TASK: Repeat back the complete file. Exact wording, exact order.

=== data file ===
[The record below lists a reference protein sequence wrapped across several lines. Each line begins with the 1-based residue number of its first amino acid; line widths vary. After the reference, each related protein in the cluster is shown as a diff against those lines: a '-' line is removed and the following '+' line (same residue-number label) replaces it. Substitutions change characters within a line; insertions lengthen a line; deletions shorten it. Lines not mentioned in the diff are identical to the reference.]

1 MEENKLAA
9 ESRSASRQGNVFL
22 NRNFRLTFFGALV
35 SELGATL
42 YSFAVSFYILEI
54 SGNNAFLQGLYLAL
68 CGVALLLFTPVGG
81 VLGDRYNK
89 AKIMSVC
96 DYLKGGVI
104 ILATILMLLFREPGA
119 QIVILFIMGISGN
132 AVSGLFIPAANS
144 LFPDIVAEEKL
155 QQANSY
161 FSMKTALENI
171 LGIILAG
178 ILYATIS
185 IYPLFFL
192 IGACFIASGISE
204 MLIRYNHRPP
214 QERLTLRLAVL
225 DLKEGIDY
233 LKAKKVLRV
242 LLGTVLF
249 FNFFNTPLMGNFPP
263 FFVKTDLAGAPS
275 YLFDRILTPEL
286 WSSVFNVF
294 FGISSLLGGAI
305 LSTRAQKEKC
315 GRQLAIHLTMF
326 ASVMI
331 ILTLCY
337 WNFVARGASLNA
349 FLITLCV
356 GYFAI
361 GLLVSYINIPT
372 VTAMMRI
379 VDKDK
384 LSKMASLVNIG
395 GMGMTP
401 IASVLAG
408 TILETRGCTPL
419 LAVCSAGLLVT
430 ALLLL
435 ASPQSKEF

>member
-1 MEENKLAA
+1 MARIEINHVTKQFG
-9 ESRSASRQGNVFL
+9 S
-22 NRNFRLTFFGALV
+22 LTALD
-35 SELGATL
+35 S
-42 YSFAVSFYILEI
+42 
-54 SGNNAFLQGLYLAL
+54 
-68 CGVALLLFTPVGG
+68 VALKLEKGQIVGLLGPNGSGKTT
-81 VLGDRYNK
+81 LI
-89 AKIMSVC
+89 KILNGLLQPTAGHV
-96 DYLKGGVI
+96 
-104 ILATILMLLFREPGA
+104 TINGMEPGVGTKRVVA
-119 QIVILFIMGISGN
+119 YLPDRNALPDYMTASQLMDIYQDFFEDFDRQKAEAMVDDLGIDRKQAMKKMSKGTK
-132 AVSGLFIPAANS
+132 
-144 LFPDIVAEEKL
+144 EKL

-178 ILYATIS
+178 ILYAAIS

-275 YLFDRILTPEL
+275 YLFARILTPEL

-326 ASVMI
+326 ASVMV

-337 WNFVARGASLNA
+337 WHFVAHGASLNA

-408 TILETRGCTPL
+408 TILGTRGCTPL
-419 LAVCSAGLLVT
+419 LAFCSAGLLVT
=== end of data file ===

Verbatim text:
[The record below lists a reference protein sequence wrapped across several lines. Each line begins with the 1-based residue number of its first amino acid; line widths vary. After the reference, each related protein in the cluster is shown as a diff against those lines: a '-' line is removed and the following '+' line (same residue-number label) replaces it. Substitutions change characters within a line; insertions lengthen a line; deletions shorten it. Lines not mentioned in the diff are identical to the reference.]

1 MEENKLAA
9 ESRSASRQGNVFL
22 NRNFRLTFFGALV
35 SELGATL
42 YSFAVSFYILEI
54 SGNNAFLQGLYLAL
68 CGVALLLFTPVGG
81 VLGDRYNK
89 AKIMSVC
96 DYLKGGVI
104 ILATILMLLFREPGA
119 QIVILFIMGISGN
132 AVSGLFIPAANS
144 LFPDIVAEEKL
155 QQANSY
161 FSMKTALENI
171 LGIILAG
178 ILYATIS
185 IYPLFFL
192 IGACFIASGISE
204 MLIRYNHRPP
214 QERLTLRLAVL
225 DLKEGIDY
233 LKAKKVLRV
242 LLGTVLF
249 FNFFNTPLMGNFPP
263 FFVKTDLAGAPS
275 YLFDRILTPEL
286 WSSVFNVF
294 FGISSLLGGAI
305 LSTRAQKEKC
315 GRQLAIHLTMF
326 ASVMI
331 ILTLCY
337 WNFVARGASLNA
349 FLITLCV
356 GYFAI
361 GLLVSYINIPT
372 VTAMMRI
379 VDKDK
384 LSKMASLVNIG
395 GMGMTP
401 IASVLAG
408 TILETRGCTPL
419 LAVCSAGLLVT
430 ALLLL
435 ASPQSKEF

>member
-1 MEENKLAA
+1 MARIEINHVTKQFG
-9 ESRSASRQGNVFL
+9 S
-22 NRNFRLTFFGALV
+22 LTALD
-35 SELGATL
+35 S
-42 YSFAVSFYILEI
+42 
-54 SGNNAFLQGLYLAL
+54 
-68 CGVALLLFTPVGG
+68 VALKLEKGQIVGLLGPNGSGKTT
-81 VLGDRYNK
+81 LI
-89 AKIMSVC
+89 KILNGLLQPTAGHV
-96 DYLKGGVI
+96 
-104 ILATILMLLFREPGA
+104 TINGMEPGVGTKRVVA
-119 QIVILFIMGISGN
+119 YLPDRNALPDYMTASQLMDIYQDFFEDFDRQKAEAMVDDLGIDRKQAMKKMSKGTK
-132 AVSGLFIPAANS
+132 
-144 LFPDIVAEEKL
+144 EKL

-178 ILYATIS
+178 ILYAAIS

-275 YLFDRILTPEL
+275 YLFARILTPEL

-326 ASVMI
+326 ASVMV

-337 WNFVARGASLNA
+337 WHFVAHGASLNA

-408 TILETRGCTPL
+408 TILGTRGCTPL
-419 LAVCSAGLLVT
+419 LAFCSAGLLVT